One company that I really look up to is BrewDog, the (some would say) outrageous Scottich brewery that has gone from starting in the founder’s garage to now being in over 30 markets globally and with a 100 million pounds valuation. All achieved in less than a decade. They have proven that the power of strong identity and original ideas can slingshot a company into global markets without any conventional marketing. But they really have had to be fearless in their business to do that; to sacrifice ridicule and criticism, and to do what they truly believe in. I had the chance to interview James Watt for my book ‘Why We Fear’, here is how the conversation went down…
HH: How important was “End Of History” in BrewDogs success? (It seems that after that business really took of)
JW: The End of History was an adventure in elevating the status of beer. To show people that beer is art. We pushed the boundaries of brewing by making this a 55% beer, and the packaging had to reflect that groundbreaking step. Taxidermy seemed the most logical and least sane way to go about this, which ticked all the boxes for me! It brought our beer under the spotlight, for sure, and it showed our goal; to make other people as passionate about great beer as we are.
HH: You decided to package the beer in squirrels and stoats, how did you came up with that idea?
JW: Drinkers in the UK are constrained by lack of choice; seduced by the monolithic corporate brewers huge advertising budgets and brainwashed by vindictive lies perpetrated with the veracity of propaganda. We needed to rise high above the noise of the mega-breweries without compromising on our belief in creating a great product that pushes the boundaries of what beer is. This was beer as art.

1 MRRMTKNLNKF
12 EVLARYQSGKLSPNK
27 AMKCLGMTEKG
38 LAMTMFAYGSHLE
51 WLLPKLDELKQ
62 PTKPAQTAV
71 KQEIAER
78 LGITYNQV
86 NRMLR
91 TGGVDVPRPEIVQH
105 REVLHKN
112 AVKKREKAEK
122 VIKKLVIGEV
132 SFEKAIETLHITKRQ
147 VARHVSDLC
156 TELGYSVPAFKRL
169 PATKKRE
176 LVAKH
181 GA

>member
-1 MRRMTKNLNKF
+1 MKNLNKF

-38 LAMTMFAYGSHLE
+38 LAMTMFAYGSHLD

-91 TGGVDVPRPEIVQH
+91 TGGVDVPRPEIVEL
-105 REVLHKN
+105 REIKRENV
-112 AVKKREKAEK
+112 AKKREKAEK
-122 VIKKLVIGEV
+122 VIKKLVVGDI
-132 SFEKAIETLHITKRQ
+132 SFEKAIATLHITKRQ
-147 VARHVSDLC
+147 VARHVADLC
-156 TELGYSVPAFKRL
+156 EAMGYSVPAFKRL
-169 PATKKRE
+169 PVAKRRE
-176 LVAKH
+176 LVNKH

HH: If this was the idea that got executed, what were the rejected ideas?
JW: A shark. But not many people have shelves big enough for a taxidermy shark.
HH: How did you cope with the reaction from animal rights activists and the Portman Group? I know how you coped with it publicly, but inside the company and as persons, did you feel any pressure or worry and how did you cope with that?
JW: It was great! Sure, it was pretty intense but seeing the reaction was incredible. Shock was what we set out to do. And shock we did.
HH: Can you give an advice about authenticity in business world? You’ve certainly found your way, but what are the basic ideas behind your thinking?
JW: Passion. It’s sounds like such a simple idea, but passion for whatever it is you are creating is often the difference between success and failure.
HH: Some of the stories written about BrewDog mention that BrewDog does not use any money to traditional marketing, is that still the case? (Mr Watt said in one interview that’I would rather take my money and set fire to it” rather than put it in traditional media.
JW: That sentiment still stands. Yes
HH: Do you have any numbers or estimates about the social media impact of “The End Of History”? (reach, retweets, did you see that in your web site and sales?)
JW: Over 10,000 mentions on Twitter. The story was the most shared article on the BBC home page for two days – generating over 600,000 unique page views in its first few hours. It also topped the ‘most viewed’ league table on the CNN and Fox News websites.
HH: What was the estimated value of earned media (news clippings, stories written about the product)
JW: The AEV in its first week was £650,000. The story appeared in all but one of Britain’s national newspapers.
HH: I think that doing these kinds of things in business is as close as it gets to making art and being an artist in business world. Do you have any thoughts on that?
JW: I’d have to agree. I think my exact quote at the time was “The impact of The End of History is a perfect conceptual marriage between taxidermy, art and craft brewing. The bottles are at once beautiful and disturbing – they disrupt conventions and break taboos, just like the beer they hold within them.”